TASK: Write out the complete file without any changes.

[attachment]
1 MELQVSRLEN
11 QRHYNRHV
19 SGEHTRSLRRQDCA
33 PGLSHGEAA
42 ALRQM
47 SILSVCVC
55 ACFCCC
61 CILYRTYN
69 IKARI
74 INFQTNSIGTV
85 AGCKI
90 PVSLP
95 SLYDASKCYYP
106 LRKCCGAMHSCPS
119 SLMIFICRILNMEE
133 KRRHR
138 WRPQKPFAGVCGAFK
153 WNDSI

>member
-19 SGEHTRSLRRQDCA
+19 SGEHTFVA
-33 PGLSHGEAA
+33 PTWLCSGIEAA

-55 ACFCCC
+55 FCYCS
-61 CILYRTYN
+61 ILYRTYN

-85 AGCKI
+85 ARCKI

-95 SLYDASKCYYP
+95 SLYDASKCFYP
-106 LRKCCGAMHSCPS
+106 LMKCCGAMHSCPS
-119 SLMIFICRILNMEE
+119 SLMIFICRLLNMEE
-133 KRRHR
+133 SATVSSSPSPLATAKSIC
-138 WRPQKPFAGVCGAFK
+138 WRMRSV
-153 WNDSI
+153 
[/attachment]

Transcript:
1 MELQVSRLEN
11 QRHYNRHV
19 SGEHTRSLRRQDCA
33 PGLSHGEAA
42 ALRQM
47 SILSVCVC
55 ACFCCC
61 CILYRTYN
69 IKARI
74 INFQTNSIGTV
85 AGCKI
90 PVSLP
95 SLYDASKCYYP
106 LRKCCGAMHSCPS
119 SLMIFICRILNMEE
133 KRRHR
138 WRPQKPFAGVCGAFK
153 WNDSI

>member
-19 SGEHTRSLRRQDCA
+19 SGEHTFVA
-33 PGLSHGEAA
+33 PTWLCSGIEAA

-55 ACFCCC
+55 FCYCS
-61 CILYRTYN
+61 ILYRTYN

-85 AGCKI
+85 ARCKI

-95 SLYDASKCYYP
+95 SLYDASKCFYP
-106 LRKCCGAMHSCPS
+106 LMKCCGAMHSCPS
-119 SLMIFICRILNMEE
+119 SLMIFICRLLNMEE
-133 KRRHR
+133 SATVSSSPSPLATAKSIC
-138 WRPQKPFAGVCGAFK
+138 WRMRSV
-153 WNDSI
+153 